Caravanner Safety Practices

  1. Each member should ensure that his trailer/motorhome, tow vehicle and hitch equipment are always maintained in sound condition (Use enclosed safety check list as a guide).
  2. Pull trailer onto the parking wedge. Then if something should go wrong, the trailer will roll away from the tow vehicle.
  3. Treat the smell of gas as very dangerous. If you suspect a leak, find it and eliminate it immediately. Locate with soapy water–not a match!
  4. Maintain an even speed when towing on hilly roads. Engine speed drops rapidly. Learn to shift into lower gear before losing too much speed. Otherwise, you may “crawl” over the hill and your tow vehicle will get hot. Set speed for comfort of all in the caravan and remember the stretch effect.
  5. Use ONLY 3-wire grounded power cords. NEVER use 2-wire cords!
  6. Keep proper polarity. NEVER allow reverse polarity.
  7. Use hoses marked “Safe for drinking water.” NEVER use rubber hose. Proper hose keeps all our water safe and good tasting.
  8. Pull off the highway at first safe turnout to allow back-up traffic to pass. This is a State Law in most states.
  9. Stay within the speed limit and a safe distance behind other traffic. If you are following another Caravanner and can read his numbers, you’re too close!
  10. Carry a fire extinguisher in your Airstream and tow/towed vehicle.
  11. REMOVE detachable mirrors as part of unhitching the trailer.
  12. Tow Vehicle breaks down, now what:
    The one time we needed to be towed, they put the truck and trailer on a
    long flat bed tow truck and we rode in the cab to the repair center.

    Disconnect the tow vehicle from the trailer and just have the tow truck tow the tow vehicle. Have the tow truck come back with a ball hitch to tow the trailer off the road to wherever you want it parked. If you are carrying a WBCCI Directory see if there is a member nearby who can assist you by using their tow vehicle to move your trailer,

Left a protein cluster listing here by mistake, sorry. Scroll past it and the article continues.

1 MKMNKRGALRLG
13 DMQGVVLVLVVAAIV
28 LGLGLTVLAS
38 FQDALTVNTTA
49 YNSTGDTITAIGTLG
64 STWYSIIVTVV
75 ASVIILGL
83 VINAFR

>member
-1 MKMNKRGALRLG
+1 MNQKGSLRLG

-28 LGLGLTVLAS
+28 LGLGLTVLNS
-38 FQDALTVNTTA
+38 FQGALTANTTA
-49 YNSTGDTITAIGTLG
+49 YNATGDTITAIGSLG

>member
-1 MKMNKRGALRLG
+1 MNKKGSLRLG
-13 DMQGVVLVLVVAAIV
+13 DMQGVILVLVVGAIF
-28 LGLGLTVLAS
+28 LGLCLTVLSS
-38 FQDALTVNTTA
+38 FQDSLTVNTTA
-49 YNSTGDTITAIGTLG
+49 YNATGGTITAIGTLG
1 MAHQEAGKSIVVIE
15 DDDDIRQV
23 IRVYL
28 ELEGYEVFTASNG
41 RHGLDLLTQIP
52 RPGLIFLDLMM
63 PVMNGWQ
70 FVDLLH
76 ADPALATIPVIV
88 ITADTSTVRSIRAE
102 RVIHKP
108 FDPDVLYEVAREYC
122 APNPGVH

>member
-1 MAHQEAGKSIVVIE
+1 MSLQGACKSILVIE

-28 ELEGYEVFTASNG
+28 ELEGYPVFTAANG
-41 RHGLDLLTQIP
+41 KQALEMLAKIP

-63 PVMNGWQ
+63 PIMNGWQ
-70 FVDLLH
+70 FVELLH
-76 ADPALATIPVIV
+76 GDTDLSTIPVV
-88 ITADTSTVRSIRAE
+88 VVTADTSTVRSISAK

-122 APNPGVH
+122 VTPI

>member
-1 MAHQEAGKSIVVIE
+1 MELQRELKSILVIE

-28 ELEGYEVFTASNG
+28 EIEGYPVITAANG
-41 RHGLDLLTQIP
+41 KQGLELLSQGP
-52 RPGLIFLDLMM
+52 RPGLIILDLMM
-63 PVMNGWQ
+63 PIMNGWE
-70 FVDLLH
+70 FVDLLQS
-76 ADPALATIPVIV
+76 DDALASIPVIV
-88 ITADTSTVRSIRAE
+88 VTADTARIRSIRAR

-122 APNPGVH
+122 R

When our tow vehicle broke down they put our tow vehicle on the flatbed and then hooked up our trailer with a trailer hitch that was part of their flatbed truck.
    I broke down in northern BC. The Tow vehicle was put on the tow truck and the Airstream was hooked on the back of the tow truck.

    I have Good Sam tow insurance. When my 1956 Bubble was re-ended, my car insurance tow policy did not work. They only wanted to tow the vehicle and not the damaged Airstream. So I called Good Sam and they came and only towed the damaged Airstream. It all comes down to what tow insurance you have.

    Perhaps it is easier with a standard ball hitch? But with a Hensley it might be more difficult.

    A few years ago, the belt broke on our tow vehicle while towing the Airstream.
    With the Airstream still hooked up to the van, the tow truck raised the van’s front axle off the ground. Down the highway we went.

    We have Good Sams towing; the time they towed out ’69 they knew exactly how to hook up, except for the load leveling, which they did not use. Watch and assist as needed, would be my advice.

    We never had one of our Airstreams towed, however we once owned a 24-foot Avion on which a spring broke (one spring similar to a car’s spring) per side. The trailer was pulled onto the bed of a long “tow” truck and brought to our house, where we made the necessary repairs.

    We had a problem but the tow truck operator did not want the responsibility of towing the airstream. We limped to the garage on three wheels.
    I would say get a long lowboy flatbed and have it loaded on it by a commercial tractor trailer moving company.
    We had a 8 1/2 hour debacle with a broken Hensley and no back up hitch. We have since purchased a 4″ drop standard hitch, so there is no waiting around. The back up hitch weights about 10 pounds, but is well worth the price and weight in our piece of mind.

    DO NOT let them wrap around the “A” frame. They can bend the “A” frame!
    Use a standard drop down ball hitch like suggested above.

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